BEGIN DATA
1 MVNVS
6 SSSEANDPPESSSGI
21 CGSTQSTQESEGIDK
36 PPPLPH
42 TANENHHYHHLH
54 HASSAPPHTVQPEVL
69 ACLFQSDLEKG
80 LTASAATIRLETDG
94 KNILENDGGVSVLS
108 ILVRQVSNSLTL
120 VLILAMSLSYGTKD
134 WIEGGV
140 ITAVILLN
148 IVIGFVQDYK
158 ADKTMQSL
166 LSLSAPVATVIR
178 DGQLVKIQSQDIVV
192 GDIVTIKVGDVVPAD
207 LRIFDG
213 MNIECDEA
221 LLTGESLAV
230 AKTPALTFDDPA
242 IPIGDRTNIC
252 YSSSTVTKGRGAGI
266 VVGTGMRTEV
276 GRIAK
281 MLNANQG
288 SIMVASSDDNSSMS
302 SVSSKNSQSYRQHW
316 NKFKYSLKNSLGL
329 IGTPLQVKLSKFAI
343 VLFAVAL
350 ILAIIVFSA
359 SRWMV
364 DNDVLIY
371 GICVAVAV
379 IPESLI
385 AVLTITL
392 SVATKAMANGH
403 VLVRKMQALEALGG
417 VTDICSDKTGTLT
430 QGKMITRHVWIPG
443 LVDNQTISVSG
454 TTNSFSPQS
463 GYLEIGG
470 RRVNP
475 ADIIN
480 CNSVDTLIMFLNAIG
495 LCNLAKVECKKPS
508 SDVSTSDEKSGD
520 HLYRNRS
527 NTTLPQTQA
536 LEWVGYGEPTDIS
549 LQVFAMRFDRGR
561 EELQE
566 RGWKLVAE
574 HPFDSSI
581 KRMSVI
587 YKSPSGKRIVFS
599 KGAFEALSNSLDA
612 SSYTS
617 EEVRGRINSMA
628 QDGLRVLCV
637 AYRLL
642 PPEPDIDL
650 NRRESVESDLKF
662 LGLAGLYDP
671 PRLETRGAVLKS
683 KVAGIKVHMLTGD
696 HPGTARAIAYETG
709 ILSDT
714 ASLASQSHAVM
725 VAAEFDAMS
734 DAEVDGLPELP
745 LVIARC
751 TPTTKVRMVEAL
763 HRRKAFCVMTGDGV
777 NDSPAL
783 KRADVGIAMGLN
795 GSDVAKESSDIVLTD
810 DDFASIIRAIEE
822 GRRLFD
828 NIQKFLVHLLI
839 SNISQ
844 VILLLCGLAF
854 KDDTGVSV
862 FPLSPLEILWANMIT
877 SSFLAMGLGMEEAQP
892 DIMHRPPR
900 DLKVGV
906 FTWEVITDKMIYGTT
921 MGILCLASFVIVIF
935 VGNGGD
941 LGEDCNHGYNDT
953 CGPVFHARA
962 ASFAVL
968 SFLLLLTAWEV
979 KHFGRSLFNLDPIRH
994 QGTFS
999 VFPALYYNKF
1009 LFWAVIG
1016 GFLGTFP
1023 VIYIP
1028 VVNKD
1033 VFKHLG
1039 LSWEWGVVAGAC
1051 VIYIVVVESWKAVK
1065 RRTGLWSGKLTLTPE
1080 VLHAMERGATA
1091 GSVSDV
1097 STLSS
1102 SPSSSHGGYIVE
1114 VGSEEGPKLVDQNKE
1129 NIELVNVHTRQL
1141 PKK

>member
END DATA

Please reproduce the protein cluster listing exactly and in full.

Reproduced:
1 MVNVS
6 SSSEANDPPESSSGI
21 CGSTQSTQESEGIDK
36 PPPLPH
42 TANENHHYHHLH
54 HASSAPPHTVQPEVL
69 ACLFQSDLEKG
80 LTASAATIRLETDG
94 KNILENDGGVSVLS
108 ILVRQVSNSLTL
120 VLILAMSLSYGTKD
134 WIEGGV
140 ITAVILLN
148 IVIGFVQDYK
158 ADKTMQSL
166 LSLSAPVATVIR
178 DGQLVKIQSQDIVV
192 GDIVTIKVGDVVPAD
207 LRIFDG
213 MNIECDEA
221 LLTGESLAV
230 AKTPALTFDDPA
242 IPIGDRTNIC
252 YSSSTVTKGRGAGI
266 VVGTGMRTEV
276 GRIAK
281 MLNANQG
288 SIMVASSDDNSSMS
302 SVSSKNSQSYRQHW
316 NKFKYSLKNSLGL
329 IGTPLQVKLSKFAI
343 VLFAVAL
350 ILAIIVFSA
359 SRWMV
364 DNDVLIY
371 GICVAVAV
379 IPESLI
385 AVLTITL
392 SVATKAMANGH
403 VLVRKMQALEALGG
417 VTDICSDKTGTLT
430 QGKMITRHVWIPG
443 LVDNQTISVSG
454 TTNSFSPQS
463 GYLEIGG
470 RRVNP
475 ADIIN
480 CNSVDTLIMFLNAIG
495 LCNLAKVECKKPS
508 SDVSTSDEKSGD
520 HLYRNRS
527 NTTLPQTQA
536 LEWVGYGEPTDIS
549 LQVFAMRFDRGR
561 EELQE
566 RGWKLVAE
574 HPFDSSI
581 KRMSVI
587 YKSPSGKRIVFS
599 KGAFEALSNSLDA
612 SSYTS
617 EEVRGRINSMA
628 QDGLRVLCV
637 AYRLL
642 PPEPDIDL
650 NRRESVESDLKF
662 LGLAGLYDP
671 PRLETRGAVLKS
683 KVAGIKVHMLTGD
696 HPGTARAIAYETG
709 ILSDT
714 ASLASQSHAVM
725 VAAEFDAMS
734 DAEVDGLPELP
745 LVIARC
751 TPTTKVRMVEAL
763 HRRKAFCVMTGDGV
777 NDSPAL
783 KRADVGIAMGLN
795 GSDVAKESSDIVLTD
810 DDFASIIRAIEE
822 GRRLFD
828 NIQKFLVHLLI
839 SNISQ
844 VILLLCGLAF
854 KDDTGVSV
862 FPLSPLEILWANMIT
877 SSFLAMGLGMEEAQP
892 DIMHRPPR
900 DLKVGV
906 FTWEVITDKMIYGTT
921 MGILCLASFVIVIF
935 VGNGGD
941 LGEDCNHGYNDT
953 CGPVFHARA
962 ASFAVL
968 SFLLLLTAWEV
979 KHFGRSLFNLDPIRH
994 QGTFS
999 VFPALYYNKF
1009 LFWAVIG
1016 GFLGTFP
1023 VIYIP
1028 VVNKD
1033 VFKHLG
1039 LSWEWGVVAGAC
1051 VIYIVVVESWKAVK
1065 RRTGLWSGKLTLTPE
1080 VLHAMERGATA
1091 GSVSDV
1097 STLSS
1102 SPSSSHGGYIVE
1114 VGSEEGPKLVDQNKE
1129 NIELVNVHTRQL
1141 PKK

>member